Writers spend a lot of time talking to other writers. We have to. They’re the only people who understand the insanity of the imaginary world we inhabit. But occasionally it’s important to trundle out of our office and interact with readers, which is to say, people who don’t actually care which point of view you use or who published your book. Friends, I’m talking about book clubs.
For more than fifteen years, I’ve belonged to a book club with ten or so other women. (There was a man, but he moved.) None of the other members are writers. They are teachers and gardeners and business people and dog-trainers. Most importantly, they enjoy reading, and from listening to them talk, I’ve picked up some information that has been invaluable to me as a writer. Here are four things I believe book club members would like writers to know.
1. Inspire us.
Book club readers talk about inspiration a lot, which is not surprising. After all, there’s a reason I’ve read Jane Eyre five times. But book club readers seek inspiration even in books that might not be considered inspirational. One of our best conversations was about Emily Henry’s book People We Meet on Vacation. Although none of us exactly identified with Poppy, we did identify with her desire to find meaning in her life. It made us think about choices we’ve made. We sought out the heroic in Poppy and we found it, or some of it. Book club readers love flawed characters, but they hope that they figure some stuff out. It’s something I think about when creating my own characters.
2. Teach us.
In March, my book club read The Four Winds by Kristin Hannah, which was about how one very hard-working woman survived the Dust Bowl. Everything I know about the Dust Bowl comes from John Steinbeck and The Grapes of Wrath. He covered a lot of territory, but Hannah offered a whole different insight. The story was gripping, but what haunts me are the images of women scrubbing their houses to try to keep the dust out and their children healthy. Reading that book created in me a desire to go back and read more about that time period, and more Steinbeck, and more Hannah. How can you teach your readers something new?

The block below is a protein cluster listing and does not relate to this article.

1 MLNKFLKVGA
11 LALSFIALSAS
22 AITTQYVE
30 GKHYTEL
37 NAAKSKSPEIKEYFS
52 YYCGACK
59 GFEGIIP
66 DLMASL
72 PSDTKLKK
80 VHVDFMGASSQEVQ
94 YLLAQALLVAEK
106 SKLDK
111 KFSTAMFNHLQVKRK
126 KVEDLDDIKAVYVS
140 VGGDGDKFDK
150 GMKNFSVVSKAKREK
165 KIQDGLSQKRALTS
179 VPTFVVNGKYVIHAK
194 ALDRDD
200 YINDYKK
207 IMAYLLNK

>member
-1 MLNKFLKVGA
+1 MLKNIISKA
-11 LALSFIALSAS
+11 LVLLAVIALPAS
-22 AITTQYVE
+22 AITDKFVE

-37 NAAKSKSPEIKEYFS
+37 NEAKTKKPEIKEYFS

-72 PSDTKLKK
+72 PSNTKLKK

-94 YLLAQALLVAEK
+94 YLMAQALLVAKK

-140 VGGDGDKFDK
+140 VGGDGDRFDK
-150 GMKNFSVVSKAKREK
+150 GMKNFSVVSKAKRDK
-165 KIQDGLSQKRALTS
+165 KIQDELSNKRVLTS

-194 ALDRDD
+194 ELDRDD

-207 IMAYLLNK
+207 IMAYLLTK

3. Make us laugh.
Sometimes we need a break. Times are tough. There’s a lot of stress out there, and if you can make us laugh about something, we appreciate it. Not that you have to write a sit-com, but you shouldn’t feel like you have to be dead serious in order to make a point. A few years back we read the Malice Domestic anthology, Mystery Most Geographical. (Confession: I suggested it because I had a story in it.) I asked each person to talk about their favorite story and invariably, the ones chosen were the funny ones. People warmed to them. Humor is a great way to connect to readers.
4. We admire you.
One of the best parts of being in a book club is hearing how much people admire authors. It’s good to be reminded of that. People are curious about where we get our ideas and how to come up with a plot and so on, and it’s nice to feel like I know some of the answers. It reminds me of how lucky I am to be in this literary world. I think it’s nice to approach writing with a feeling of gratitude. Puts you in a good mindset.
Susan Breen is the author of the Maggie Dove mystery series. Her stories have been published in Alfred Hitchcock’s Mystery Magazine and Ellery Queen’s Mystery Magazine. The MWA anthology, Crime Hits Home, in which she has a story, just won an Anthony Award Finalist. She teaches novel-writing at Gotham Writers and is on the staff of the New York Write to Pitch Conference. www.susanjbreen.com